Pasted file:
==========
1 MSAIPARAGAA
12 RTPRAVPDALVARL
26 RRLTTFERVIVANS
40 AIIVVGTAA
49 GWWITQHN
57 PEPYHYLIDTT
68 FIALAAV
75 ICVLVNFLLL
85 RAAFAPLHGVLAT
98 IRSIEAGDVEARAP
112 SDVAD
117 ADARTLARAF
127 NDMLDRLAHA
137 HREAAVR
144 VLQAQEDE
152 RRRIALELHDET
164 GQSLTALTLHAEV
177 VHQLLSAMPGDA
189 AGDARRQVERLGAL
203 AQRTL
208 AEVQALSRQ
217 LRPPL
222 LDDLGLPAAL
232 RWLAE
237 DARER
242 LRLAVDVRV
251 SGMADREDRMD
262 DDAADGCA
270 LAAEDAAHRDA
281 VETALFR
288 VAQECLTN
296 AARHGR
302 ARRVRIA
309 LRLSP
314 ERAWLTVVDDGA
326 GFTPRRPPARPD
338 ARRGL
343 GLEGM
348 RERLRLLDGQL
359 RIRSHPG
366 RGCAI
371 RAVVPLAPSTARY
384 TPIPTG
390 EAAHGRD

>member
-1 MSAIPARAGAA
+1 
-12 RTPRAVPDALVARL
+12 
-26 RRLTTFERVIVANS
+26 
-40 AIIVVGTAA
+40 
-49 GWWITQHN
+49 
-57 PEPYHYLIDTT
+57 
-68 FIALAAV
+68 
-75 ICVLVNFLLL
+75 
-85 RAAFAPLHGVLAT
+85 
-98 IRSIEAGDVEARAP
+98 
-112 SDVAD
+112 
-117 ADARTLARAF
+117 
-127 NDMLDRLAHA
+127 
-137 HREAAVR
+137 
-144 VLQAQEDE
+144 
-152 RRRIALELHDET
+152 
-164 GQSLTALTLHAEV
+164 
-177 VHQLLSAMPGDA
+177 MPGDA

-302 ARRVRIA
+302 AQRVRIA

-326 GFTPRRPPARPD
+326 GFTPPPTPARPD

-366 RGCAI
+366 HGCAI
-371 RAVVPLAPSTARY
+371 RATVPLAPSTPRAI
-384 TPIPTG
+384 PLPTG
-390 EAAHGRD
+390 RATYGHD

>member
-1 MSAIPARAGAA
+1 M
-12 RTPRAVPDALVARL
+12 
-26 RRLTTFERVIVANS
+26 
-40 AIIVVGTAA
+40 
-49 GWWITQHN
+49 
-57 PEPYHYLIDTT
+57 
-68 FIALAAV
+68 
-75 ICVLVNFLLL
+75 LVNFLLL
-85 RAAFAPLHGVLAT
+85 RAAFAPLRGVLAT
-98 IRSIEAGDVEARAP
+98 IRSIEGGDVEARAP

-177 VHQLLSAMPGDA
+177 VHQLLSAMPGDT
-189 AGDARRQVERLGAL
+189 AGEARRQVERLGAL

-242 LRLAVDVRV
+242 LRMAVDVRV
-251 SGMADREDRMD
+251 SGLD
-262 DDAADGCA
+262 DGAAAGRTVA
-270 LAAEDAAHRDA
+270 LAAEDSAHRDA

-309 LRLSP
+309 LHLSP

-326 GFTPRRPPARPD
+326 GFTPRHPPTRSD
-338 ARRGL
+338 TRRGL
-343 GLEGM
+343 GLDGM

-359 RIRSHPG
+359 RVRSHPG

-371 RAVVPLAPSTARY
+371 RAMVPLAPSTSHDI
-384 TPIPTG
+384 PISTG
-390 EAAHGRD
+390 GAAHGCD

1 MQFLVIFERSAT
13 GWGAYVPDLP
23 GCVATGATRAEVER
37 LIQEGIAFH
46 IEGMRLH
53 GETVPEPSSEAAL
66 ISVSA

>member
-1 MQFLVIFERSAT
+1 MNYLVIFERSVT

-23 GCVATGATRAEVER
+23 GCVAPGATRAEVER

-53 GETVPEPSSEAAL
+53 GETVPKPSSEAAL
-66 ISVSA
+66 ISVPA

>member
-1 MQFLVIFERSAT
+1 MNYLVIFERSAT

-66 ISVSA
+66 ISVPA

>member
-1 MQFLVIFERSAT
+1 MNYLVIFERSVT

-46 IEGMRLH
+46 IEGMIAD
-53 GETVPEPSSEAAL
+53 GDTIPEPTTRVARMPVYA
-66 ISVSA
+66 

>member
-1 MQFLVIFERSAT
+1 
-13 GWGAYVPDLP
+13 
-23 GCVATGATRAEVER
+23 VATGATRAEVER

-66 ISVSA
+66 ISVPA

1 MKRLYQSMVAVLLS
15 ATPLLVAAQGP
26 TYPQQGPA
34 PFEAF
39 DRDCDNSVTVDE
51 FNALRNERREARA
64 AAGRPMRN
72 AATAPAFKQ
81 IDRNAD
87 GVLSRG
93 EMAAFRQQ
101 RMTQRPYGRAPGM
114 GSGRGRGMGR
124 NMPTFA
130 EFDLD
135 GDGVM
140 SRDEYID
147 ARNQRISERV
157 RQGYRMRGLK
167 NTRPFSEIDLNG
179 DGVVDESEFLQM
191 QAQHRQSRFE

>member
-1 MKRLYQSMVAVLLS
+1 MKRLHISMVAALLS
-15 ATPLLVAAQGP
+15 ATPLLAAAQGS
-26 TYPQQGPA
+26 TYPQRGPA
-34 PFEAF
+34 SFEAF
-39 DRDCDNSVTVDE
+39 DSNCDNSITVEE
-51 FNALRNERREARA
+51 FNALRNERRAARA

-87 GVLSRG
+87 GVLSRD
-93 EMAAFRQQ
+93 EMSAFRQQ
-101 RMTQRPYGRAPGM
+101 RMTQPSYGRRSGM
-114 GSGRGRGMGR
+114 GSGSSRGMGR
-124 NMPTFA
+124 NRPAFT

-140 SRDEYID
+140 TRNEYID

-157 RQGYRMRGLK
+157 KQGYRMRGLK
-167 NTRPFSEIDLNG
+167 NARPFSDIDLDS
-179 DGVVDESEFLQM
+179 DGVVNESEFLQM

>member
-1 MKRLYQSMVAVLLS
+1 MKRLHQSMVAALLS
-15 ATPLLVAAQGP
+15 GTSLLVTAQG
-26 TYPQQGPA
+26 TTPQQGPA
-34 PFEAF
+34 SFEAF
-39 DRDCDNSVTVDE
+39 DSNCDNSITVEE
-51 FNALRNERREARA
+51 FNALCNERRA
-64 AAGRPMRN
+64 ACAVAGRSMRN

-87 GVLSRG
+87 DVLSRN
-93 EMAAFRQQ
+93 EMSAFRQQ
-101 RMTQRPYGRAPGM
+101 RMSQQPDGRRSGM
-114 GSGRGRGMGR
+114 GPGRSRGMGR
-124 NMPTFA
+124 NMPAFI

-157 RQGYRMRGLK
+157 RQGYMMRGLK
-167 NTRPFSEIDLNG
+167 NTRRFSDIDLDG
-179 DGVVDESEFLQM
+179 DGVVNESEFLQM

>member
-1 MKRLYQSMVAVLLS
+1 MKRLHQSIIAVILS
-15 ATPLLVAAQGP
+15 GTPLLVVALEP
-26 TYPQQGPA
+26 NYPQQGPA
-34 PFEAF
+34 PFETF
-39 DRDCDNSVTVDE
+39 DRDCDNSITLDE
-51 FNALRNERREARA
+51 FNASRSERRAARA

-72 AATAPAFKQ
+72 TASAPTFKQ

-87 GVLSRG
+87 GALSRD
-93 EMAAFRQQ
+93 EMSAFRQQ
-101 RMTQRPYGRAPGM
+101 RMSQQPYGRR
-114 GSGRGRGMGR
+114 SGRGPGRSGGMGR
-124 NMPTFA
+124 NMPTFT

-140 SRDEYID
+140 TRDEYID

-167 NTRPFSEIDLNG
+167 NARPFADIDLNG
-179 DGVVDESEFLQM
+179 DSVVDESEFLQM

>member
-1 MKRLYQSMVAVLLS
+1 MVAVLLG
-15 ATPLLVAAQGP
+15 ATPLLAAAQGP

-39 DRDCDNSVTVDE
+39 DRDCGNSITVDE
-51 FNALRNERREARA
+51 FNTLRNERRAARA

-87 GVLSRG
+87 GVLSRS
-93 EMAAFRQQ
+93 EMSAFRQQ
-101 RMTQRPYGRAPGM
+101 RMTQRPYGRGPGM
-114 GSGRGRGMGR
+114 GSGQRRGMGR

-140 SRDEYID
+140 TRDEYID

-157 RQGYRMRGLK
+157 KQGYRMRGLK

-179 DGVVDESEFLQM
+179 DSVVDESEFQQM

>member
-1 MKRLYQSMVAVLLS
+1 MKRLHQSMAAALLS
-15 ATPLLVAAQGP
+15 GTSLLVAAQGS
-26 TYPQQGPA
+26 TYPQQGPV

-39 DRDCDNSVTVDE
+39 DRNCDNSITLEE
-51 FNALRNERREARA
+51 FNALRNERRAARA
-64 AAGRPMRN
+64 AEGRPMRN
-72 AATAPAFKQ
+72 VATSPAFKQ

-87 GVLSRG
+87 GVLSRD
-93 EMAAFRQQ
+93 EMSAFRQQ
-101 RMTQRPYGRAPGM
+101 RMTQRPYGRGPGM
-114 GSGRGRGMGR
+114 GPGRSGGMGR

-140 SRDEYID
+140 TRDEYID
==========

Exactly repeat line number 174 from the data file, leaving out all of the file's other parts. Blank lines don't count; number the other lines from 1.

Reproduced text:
-1 MQFLVIFERSAT